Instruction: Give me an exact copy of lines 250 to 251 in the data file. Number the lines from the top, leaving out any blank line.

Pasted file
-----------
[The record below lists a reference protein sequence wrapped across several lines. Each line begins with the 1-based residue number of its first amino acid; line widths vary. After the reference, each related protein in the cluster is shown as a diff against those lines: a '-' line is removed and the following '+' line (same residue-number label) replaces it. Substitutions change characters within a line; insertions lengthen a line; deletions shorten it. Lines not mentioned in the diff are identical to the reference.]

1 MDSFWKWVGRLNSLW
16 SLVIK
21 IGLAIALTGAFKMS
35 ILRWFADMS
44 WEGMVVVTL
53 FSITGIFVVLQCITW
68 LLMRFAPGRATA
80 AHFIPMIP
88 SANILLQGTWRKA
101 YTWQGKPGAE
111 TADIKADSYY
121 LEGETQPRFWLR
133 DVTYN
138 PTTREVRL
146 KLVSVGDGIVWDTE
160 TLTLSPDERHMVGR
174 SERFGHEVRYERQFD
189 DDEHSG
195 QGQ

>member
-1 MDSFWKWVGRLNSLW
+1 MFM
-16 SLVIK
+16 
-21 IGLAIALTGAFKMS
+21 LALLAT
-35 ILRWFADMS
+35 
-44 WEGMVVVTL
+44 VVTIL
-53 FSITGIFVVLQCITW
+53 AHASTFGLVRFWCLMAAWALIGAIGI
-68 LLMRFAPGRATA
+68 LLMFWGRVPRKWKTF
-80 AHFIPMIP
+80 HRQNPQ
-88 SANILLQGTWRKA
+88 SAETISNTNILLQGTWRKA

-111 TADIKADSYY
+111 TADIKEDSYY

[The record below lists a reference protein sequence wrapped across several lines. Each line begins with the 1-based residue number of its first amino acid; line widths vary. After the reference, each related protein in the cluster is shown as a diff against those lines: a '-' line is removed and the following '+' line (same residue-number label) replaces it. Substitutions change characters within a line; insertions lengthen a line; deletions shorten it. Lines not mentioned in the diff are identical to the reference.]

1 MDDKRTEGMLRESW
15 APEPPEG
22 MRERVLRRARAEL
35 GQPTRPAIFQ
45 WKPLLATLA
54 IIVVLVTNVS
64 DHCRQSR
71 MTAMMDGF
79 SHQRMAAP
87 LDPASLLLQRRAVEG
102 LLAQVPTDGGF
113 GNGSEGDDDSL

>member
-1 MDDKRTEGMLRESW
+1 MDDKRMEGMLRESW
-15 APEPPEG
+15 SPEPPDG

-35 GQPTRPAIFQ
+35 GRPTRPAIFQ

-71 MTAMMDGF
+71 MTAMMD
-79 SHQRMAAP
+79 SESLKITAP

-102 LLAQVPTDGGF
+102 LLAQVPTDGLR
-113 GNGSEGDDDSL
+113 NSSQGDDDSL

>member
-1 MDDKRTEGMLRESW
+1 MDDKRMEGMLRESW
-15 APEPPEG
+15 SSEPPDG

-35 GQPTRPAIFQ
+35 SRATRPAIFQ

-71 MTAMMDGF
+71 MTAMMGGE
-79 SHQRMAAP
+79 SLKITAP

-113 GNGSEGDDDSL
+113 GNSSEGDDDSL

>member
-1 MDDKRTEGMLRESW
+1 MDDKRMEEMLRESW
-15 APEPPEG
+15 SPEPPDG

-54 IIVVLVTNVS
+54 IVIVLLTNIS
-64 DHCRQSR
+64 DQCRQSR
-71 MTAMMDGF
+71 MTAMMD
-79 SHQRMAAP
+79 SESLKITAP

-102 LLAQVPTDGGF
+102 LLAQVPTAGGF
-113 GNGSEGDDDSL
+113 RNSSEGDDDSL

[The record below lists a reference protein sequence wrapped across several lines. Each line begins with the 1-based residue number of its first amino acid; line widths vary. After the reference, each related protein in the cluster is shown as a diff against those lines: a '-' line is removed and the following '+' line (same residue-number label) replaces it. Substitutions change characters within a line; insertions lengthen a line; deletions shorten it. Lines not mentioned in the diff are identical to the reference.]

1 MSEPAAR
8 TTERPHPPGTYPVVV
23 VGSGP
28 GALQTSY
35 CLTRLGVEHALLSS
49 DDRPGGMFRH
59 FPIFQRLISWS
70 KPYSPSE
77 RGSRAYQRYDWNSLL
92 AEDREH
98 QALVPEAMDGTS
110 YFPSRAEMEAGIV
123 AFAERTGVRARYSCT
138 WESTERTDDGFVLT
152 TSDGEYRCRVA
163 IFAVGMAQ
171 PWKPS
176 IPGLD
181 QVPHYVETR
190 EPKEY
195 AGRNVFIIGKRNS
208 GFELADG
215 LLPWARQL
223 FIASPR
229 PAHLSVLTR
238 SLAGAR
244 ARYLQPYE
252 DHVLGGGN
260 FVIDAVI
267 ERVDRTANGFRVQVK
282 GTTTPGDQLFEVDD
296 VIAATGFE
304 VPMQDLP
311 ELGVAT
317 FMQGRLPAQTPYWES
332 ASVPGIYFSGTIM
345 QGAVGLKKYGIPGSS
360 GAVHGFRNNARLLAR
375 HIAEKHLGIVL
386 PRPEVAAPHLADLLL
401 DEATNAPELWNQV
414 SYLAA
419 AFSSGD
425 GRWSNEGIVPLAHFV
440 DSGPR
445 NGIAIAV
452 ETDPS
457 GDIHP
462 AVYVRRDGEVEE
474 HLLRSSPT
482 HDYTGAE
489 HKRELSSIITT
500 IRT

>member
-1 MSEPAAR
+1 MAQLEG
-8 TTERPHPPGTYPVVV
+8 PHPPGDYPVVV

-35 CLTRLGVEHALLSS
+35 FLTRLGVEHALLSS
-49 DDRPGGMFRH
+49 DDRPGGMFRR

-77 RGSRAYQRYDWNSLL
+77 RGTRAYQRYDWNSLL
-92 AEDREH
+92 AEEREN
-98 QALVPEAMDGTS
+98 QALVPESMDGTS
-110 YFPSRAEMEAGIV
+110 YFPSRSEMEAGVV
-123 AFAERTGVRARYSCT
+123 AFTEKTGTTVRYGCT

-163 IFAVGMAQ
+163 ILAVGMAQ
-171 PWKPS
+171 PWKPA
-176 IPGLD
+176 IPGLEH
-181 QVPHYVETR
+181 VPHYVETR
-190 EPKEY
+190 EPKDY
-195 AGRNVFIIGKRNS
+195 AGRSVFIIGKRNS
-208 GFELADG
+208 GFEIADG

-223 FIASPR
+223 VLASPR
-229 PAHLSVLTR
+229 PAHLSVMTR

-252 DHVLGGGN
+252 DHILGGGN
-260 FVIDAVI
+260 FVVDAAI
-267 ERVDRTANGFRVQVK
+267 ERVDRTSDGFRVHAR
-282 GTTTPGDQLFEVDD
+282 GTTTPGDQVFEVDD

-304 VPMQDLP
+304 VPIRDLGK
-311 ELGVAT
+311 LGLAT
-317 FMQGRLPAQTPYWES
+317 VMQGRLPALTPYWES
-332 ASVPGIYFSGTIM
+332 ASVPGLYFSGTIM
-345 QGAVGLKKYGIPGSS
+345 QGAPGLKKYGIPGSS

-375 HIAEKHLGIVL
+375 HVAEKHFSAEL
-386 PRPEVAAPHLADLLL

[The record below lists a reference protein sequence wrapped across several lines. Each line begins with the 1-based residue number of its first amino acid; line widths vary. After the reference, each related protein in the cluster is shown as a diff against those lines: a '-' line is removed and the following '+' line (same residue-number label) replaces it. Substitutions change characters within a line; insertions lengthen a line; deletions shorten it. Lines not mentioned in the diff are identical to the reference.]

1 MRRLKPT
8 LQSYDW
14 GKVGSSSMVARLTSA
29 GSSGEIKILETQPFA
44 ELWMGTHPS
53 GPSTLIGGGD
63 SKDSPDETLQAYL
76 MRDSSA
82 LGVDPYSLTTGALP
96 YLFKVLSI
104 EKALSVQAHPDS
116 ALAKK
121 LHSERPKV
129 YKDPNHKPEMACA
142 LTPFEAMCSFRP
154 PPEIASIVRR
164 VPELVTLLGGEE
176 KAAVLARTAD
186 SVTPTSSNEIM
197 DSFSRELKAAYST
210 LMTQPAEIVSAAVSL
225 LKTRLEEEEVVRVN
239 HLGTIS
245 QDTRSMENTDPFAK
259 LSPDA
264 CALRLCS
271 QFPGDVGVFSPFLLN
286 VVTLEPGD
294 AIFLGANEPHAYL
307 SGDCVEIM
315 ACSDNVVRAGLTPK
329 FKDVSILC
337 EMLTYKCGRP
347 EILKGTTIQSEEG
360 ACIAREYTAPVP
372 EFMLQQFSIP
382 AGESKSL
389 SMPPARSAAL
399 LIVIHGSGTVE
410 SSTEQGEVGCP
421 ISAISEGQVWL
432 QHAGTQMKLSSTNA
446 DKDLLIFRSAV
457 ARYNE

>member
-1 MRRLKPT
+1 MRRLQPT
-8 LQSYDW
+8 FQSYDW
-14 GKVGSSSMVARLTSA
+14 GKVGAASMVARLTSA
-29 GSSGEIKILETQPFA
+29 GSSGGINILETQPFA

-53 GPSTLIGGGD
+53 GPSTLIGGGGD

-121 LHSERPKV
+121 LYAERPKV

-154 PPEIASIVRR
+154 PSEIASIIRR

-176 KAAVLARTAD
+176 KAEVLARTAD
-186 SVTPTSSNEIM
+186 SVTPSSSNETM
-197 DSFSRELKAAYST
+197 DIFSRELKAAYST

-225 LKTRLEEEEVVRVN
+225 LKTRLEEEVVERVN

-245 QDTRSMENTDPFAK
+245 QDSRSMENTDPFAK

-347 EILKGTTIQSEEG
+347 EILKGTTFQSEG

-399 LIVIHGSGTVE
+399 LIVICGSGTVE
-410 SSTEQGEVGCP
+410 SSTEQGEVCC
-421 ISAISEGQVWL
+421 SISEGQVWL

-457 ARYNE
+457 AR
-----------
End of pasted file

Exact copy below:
389 SMPPARSAAL
399 LIVIHGSGTVE